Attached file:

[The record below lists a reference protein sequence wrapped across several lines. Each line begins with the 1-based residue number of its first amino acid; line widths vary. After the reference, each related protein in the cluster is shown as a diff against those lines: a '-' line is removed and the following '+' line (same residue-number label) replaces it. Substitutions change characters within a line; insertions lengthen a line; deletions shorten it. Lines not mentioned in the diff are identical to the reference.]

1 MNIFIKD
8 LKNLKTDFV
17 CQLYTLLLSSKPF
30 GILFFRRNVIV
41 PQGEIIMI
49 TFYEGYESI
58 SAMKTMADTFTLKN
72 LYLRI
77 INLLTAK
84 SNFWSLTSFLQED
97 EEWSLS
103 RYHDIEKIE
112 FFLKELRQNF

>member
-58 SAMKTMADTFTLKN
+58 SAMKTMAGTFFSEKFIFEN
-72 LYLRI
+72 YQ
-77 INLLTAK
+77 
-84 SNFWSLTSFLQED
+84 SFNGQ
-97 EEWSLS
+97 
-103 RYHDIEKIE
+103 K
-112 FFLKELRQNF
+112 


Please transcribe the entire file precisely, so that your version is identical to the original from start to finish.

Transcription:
[The record below lists a reference protein sequence wrapped across several lines. Each line begins with the 1-based residue number of its first amino acid; line widths vary. After the reference, each related protein in the cluster is shown as a diff against those lines: a '-' line is removed and the following '+' line (same residue-number label) replaces it. Substitutions change characters within a line; insertions lengthen a line; deletions shorten it. Lines not mentioned in the diff are identical to the reference.]

1 MNIFIKD
8 LKNLKTDFV
17 CQLYTLLLSSKPF
30 GILFFRRNVIV
41 PQGEIIMI
49 TFYEGYESI
58 SAMKTMADTFTLKN
72 LYLRI
77 INLLTAK
84 SNFWSLTSFLQED
97 EEWSLS
103 RYHDIEKIE
112 FFLKELRQNF

>member
-58 SAMKTMADTFTLKN
+58 SAMKTMAGTFFSEKFIFEN
-72 LYLRI
+72 YQ
-77 INLLTAK
+77 
-84 SNFWSLTSFLQED
+84 SFNGQ
-97 EEWSLS
+97 
-103 RYHDIEKIE
+103 K
-112 FFLKELRQNF
+112 